JOC’s 17th TPM is set to launch in Long Beach, California.
The unprecedented level of carrier mergers and acquisitions in 2016 may have had little operational impact, but it set the table for a sweeping alliance restructuring early in 2017 and a more consolidated industry that shippers will face going forward.
Some experts say we’ve hit a bottom in freight rates and that an upward adjustment can be expected in the coming years. Although that’s far from certain, there’s no question that following the combinations of CMA CGM and APL, Cosco and China Shipping, and Hapag-Lloyd and United Arab Shipping Co., that the possible breakup of Maersk Group, and further carrier consolidation that could easily follow, shippers will face a different industry in 2017 and beyond. Some believe 20 east-west carriers will consolidate down to 10.
The impact for BCOs will occur on many levels. Will fewer, larger carriers bring greater discipline on capacity deployment and pricing? Could it mean more investment in basics such as customer service? Could it mean faster transit times for key trans-Pacific port pairs? Which carriers should a shipper contract with and how many? How best to spread cargo among the remaining alliances? How can shippers protect themselves in the event of a carrier corporate failure? How should BCOs manage the day-to-day challenge of debilitating customer service issues? What is the most effective way for shippers to communicate all of these changes to internal stakeholders?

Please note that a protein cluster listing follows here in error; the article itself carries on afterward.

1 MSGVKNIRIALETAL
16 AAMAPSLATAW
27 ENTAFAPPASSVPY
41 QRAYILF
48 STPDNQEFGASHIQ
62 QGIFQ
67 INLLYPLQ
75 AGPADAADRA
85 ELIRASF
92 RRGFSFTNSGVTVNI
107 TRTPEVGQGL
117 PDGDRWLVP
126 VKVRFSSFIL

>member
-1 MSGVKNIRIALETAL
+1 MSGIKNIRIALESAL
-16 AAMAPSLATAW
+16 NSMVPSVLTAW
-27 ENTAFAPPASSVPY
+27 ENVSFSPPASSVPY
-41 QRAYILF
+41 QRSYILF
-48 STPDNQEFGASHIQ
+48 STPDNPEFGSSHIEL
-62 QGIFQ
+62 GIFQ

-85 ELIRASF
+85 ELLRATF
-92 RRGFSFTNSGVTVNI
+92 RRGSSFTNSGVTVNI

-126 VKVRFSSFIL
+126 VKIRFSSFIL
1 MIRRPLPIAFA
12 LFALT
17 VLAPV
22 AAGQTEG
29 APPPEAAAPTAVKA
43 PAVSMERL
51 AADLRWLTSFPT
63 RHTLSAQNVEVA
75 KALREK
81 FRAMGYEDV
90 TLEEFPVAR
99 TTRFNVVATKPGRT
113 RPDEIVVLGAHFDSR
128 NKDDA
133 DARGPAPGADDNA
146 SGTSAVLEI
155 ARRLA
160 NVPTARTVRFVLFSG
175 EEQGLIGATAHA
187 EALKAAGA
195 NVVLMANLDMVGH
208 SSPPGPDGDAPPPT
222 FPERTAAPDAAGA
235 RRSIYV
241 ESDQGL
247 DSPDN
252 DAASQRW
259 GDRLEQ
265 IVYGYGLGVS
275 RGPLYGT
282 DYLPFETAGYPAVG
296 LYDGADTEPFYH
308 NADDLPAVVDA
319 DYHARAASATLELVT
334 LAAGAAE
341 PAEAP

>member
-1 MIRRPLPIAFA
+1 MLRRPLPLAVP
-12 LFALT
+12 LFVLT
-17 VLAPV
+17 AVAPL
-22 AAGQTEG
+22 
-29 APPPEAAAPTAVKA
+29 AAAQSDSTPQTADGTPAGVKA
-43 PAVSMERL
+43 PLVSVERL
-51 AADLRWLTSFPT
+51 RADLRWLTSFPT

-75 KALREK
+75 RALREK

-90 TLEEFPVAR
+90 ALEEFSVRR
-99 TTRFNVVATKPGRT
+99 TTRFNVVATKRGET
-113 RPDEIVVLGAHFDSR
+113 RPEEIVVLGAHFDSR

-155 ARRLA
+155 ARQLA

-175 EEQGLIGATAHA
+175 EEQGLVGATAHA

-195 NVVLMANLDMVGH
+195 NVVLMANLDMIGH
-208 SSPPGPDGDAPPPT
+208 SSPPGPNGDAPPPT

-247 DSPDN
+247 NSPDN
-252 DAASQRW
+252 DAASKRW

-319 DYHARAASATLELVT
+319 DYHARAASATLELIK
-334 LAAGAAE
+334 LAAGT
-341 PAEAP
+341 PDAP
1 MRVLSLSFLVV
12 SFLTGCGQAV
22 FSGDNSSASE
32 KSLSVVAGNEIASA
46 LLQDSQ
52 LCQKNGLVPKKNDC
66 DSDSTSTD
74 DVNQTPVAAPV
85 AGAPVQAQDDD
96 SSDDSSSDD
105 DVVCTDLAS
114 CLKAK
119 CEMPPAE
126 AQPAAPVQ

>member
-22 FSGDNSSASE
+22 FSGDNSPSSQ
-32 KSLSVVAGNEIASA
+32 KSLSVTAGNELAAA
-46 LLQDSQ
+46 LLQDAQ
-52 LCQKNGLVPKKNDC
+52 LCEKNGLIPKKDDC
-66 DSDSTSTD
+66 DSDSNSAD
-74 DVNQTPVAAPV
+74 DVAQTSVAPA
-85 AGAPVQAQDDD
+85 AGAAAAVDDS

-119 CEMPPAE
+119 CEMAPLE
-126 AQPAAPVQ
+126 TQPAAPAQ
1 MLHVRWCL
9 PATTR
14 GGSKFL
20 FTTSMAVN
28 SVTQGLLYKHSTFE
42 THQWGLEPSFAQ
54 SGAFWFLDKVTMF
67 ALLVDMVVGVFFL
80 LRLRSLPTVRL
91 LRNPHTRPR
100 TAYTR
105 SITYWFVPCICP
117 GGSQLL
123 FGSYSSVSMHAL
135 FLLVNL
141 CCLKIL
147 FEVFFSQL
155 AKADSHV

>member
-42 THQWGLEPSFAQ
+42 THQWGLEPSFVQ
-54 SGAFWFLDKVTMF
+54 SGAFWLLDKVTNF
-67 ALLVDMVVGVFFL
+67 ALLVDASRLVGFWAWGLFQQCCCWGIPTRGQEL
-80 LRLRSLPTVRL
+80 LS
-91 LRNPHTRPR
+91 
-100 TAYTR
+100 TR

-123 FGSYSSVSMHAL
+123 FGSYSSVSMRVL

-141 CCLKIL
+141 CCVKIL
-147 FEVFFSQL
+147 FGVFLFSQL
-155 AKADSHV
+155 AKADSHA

As this is happening, the industry is plowing forward in new ways. Silicon Valley is taking an ever greater interest in container shipping, but what potentially disruptive models will emerge? Other new ventures such as the New York Shipping Exchange aim to create a new and potentially more sustainable basis for shipper-carrier contracting. To what degree is longshore labor disruption in the U.S. still a risk?